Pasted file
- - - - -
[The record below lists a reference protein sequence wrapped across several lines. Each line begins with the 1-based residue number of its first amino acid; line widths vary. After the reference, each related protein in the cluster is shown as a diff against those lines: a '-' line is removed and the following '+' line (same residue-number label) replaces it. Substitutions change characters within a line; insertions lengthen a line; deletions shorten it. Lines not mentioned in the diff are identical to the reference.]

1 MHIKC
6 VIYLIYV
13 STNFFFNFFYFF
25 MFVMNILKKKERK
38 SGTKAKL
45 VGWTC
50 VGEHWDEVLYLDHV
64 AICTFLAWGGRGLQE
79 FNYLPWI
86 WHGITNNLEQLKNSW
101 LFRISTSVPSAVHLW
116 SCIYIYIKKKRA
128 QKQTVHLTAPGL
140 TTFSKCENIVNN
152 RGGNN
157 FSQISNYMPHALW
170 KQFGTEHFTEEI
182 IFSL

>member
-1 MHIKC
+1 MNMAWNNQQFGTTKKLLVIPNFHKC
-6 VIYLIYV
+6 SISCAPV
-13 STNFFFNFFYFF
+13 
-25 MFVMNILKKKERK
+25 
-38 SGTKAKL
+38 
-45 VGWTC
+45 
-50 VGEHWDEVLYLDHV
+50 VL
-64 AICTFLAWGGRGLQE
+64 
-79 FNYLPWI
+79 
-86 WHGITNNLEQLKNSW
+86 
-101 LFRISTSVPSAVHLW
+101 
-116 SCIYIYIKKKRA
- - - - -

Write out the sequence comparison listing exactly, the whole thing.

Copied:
[The record below lists a reference protein sequence wrapped across several lines. Each line begins with the 1-based residue number of its first amino acid; line widths vary. After the reference, each related protein in the cluster is shown as a diff against those lines: a '-' line is removed and the following '+' line (same residue-number label) replaces it. Substitutions change characters within a line; insertions lengthen a line; deletions shorten it. Lines not mentioned in the diff are identical to the reference.]

1 MHIKC
6 VIYLIYV
13 STNFFFNFFYFF
25 MFVMNILKKKERK
38 SGTKAKL
45 VGWTC
50 VGEHWDEVLYLDHV
64 AICTFLAWGGRGLQE
79 FNYLPWI
86 WHGITNNLEQLKNSW
101 LFRISTSVPSAVHLW
116 SCIYIYIKKKRA
128 QKQTVHLTAPGL
140 TTFSKCENIVNN
152 RGGNN
157 FSQISNYMPHALW
170 KQFGTEHFTEEI
182 IFSL

>member
-1 MHIKC
+1 MNMAWNNQQFGTTKKLLVIPNFHKC
-6 VIYLIYV
+6 SISCAPV
-13 STNFFFNFFYFF
+13 
-25 MFVMNILKKKERK
+25 
-38 SGTKAKL
+38 
-45 VGWTC
+45 
-50 VGEHWDEVLYLDHV
+50 VL
-64 AICTFLAWGGRGLQE
+64 
-79 FNYLPWI
+79 
-86 WHGITNNLEQLKNSW
+86 
-101 LFRISTSVPSAVHLW
+101 
-116 SCIYIYIKKKRA